There are stories out there that keep me up at night, wallowing in thought. The story of Zakh Price is one of them.
For those of you not aware of this ongoing epic, Zakh Price is eleven years old and just started at a new school in Arkansas this past fall. Unfortunately for Zakh, the school's ignorance about special education practice, law, and purpose now has this disabled child facing felony charges and institutionalization. Needless to say, his grandmother, who is his guardian, is beside herself- and out of money. Lawyers ain't cheap, and going head-to-head with a school like this requires lawyers.
If that's not enough to make for sleepless nights, get this: one of the school personnel involved in the escalation of the situation and pressing charges against this child is the school principal.
I am currently working to start the transition process for my son. Our district has gotten on the trendy bandwagon of separating elementary grades into upper and lower elementary. Now, I know there are lots of really good reasons for doing this, particularly with regular-ed kids. After all, there is a huge difference between a kindergardener and a fifth grader. On the other hand, it makes for a pain in the butt for special-ed kids. We lose consistency in staff and philosophy. You just start getting the kinks out of IEP implementation, and you have to basically start from scratch with a whole new set of people who don't know you, don't know your kid, and may have a completely different idea of what educating your kid even means.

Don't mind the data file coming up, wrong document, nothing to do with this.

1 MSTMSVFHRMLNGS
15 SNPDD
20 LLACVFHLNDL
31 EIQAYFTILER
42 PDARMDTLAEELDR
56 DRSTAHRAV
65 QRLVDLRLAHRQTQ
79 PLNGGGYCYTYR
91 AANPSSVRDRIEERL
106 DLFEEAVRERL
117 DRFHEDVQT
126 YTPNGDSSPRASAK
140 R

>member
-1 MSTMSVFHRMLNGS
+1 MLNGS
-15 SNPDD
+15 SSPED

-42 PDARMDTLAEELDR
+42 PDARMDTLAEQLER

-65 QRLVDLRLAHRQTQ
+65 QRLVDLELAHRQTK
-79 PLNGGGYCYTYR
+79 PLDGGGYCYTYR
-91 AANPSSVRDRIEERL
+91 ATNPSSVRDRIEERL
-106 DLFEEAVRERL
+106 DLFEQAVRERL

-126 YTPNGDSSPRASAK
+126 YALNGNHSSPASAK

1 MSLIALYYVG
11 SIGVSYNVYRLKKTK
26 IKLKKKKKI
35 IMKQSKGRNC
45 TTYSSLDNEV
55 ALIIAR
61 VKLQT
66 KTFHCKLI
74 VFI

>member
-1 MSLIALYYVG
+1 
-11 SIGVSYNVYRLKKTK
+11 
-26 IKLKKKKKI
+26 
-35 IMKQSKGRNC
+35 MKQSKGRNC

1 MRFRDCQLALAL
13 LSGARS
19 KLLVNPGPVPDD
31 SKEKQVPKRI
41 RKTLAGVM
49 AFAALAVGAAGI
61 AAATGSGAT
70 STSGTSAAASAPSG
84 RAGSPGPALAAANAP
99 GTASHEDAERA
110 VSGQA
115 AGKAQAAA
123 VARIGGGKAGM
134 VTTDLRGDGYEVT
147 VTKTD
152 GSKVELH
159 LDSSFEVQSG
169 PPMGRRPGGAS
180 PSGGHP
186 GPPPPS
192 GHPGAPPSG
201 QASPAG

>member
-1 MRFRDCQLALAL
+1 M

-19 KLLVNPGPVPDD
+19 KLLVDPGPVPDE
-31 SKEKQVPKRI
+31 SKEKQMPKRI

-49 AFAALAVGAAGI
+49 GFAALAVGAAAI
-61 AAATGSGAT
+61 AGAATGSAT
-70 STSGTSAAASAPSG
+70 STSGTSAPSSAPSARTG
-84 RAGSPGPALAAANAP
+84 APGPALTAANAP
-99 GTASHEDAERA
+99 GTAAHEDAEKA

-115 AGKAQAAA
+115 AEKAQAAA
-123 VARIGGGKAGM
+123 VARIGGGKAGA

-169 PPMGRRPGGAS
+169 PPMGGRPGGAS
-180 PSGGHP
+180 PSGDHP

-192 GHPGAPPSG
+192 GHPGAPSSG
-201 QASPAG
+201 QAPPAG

I have emailed the school principal three times. Only two of those emails have apparently gotten through to his office. One, I was told he would call, and he never did. The next was only acknowledged after I pointed out this issue to the director of student services, was again told I would be called, and... never have been. This man clearly doesn't understand why I am concerned and want to get this ball rolling now. I have been told balls started rolling among the school personnel, but the relationship with me? Not batting 1000, that's for sure. I find that frightening, especially in light of stories like that of Zakh Price. If the principal is not on board, not trained, not educated, then it clearly is not a priority to that principal- and how can we expect the teachers and staff to be appropriately trained, if such training and understanding are not considered a priority by the principal of the school?
Fortunately- and unfortunately- I have seen some of the special ed staff at this school in action. I have seen excellent teachers. I have seen fair-to-mediocre administrators. I have seen representatives of the school inappropriately railroad a parent in a public forum, and steer a public forum inappropriately to a specific case instead of considering the broader issues involved in that case. Overall, I'm really not comfortable with sending Joey to this new school based on my current observations and conversations with parents in that school. The best teacher on the planet can be railroaded by a mediocre administrator- I've seen it happen first-hand. I know for a fact they have not yet hired the personnel they will need to appropriately understand my son and appropriately support him in regular-ed classrooms. We are not looking forward to the step back we are likely to see if that doesn't change in the next few months.
Yes, the story of Zakh Price keeps me up at night. I fervently believe that we will not have such a dramatic and ugly experience as the Price family is experiencing, but it doesn't need to be so dramatic to still be disastrous.